Monday, April 8, 2013

Farm School-Week Six

Here we go!
We're hoping spring is making its appearance
in your neck of the woods.
We've been blessed with cool mornings
and sunny days.

This place is Zen.

Some pretty amazing things happen here.


In just a few weeks, these babies
will be gracing our supper table.
These beans are a bush variety and need no staking.


Week six has us learning about 
growing tomatoes.
These beauties just keep comin' right along.

It's all the love I tell ya...


Could anything this glorious grow
without tender loving care?


These are pretty far along.
Let's learn how they got there...

Today we're planting sweet millions.
It's a cherry tomato variety.
They will grow during our hot summers
when other tomatoes are long since compost.

Notice how long the stem is.
Wait 'til you see what we do with this gorgeous specimen.

Everything is started from seed.
Those are some mighty healthy looking roots there.

All the lower leaves are stripped off of the stem.
Lynn says that you really can't hurt the plant at this stage.
Seems brutal, but this man knows his stuff.

Now, check this out.
The hole is dug in the center of the pot...

the plant is placed waaaaaaay down in the hole.

Replace the soil back around the stem...

until it's almost where the topmost leaves begin.

Buried and snug as a bug.

Seedlings are efficiently watered near the center,
so as to saturate the roots.
If the roots are healthy, the plant should be too.

We checked on the eggplant that were recently transplanted.
Comin' right along...

I adore the bloom on this eggplant.
A feast for the eyes as well as the soul.

This one ended up in my take home bag.

Lynn advised me that this plant is nearly a year old
and still producing.
That's nothing short of amazing.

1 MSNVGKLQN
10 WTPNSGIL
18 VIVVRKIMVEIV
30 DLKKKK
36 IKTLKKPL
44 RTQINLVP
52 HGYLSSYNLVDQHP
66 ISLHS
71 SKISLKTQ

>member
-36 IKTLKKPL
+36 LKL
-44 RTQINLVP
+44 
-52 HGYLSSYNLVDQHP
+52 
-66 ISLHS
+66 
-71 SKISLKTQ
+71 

A new crop being tried is the zucchini blossom.
Notice the sandy soil?

Pea tendrils dance as they make their way up the trellis.

This is the day I've been waiting for.

I get to sample this magnificent creature.

Lynn even allowed me to harvest my own!
Just grab at the base and pull, baby, pull!

I mean, are you kidding me?
I'm 5' 4", and these were nearly my height.

Faye is tenderly harvesting some of the red oak leaf
that will go into my order for a lettuce mix.
Everything is suited to the customer's preferences.
Excuse me, I can't look at this picture too long 
because I start to drool uncontrollably.
It's that good.

There are a myriad of elegant and fascinating ornamental plants 
on the property.

Eye candy everywhere you look...

God sure does good work.

Hope you enjoyed Farm School today.
The time I spend here is so centering for me, so calming.   
It nurtures my very being.
Enjoy this day and and all of its gifts.

 Farm School Week One
 Farm School Week Two
Farm School Week Three
Farm School Week Four
Farm School Week Five

monday's homestead barn hop


  1. Gardening sure does satisfy the soul, doesn't it? Do they grow all their crops in those plastic pots, or are some planted in the ground? Why not just plant in the ground I wonder? Looks like you've been learning a lot! (and enjoying a lot of great local produce too!)

    1. There's nothing like it, for sure.
      They only use pots. It is easier for them to tend, as they plan to farm for the rest of their years. Lynn has a special soil mix that he uses for everything and with the pots, he can control more of the growing process.

    2. what a neat concept! I guess it makes sense - they would be even easier and more moveable than raised beds! :)

    3. The other reason they use the containers is so they don't have to worry about nematodes.

  2. It is so nice to see so many different plants that can be grown and easily established in pots and things.
    I've tried raised beds and they are pretty successful for us.
    This year...we planted straight to ground AFTER TILLING...blech!
    Not a fan of it. Too many weeds.

    Loved this post.

    1. I have been convinced after reading a lot over at Old World Garden Farms that no-till is the way to go.
      One of the great things about Lynn's plants in pots is because he used the black covers, there are very few weeds. More time for growing and harvesting as you are not spending time weeding.

  3. What a glorious garden post...makes me want to get started here even though it is still too early.

    1. Sorry for the late reply. Hopefully, by now you are well into planting!


Thanks for taking the time to leave your thoughts!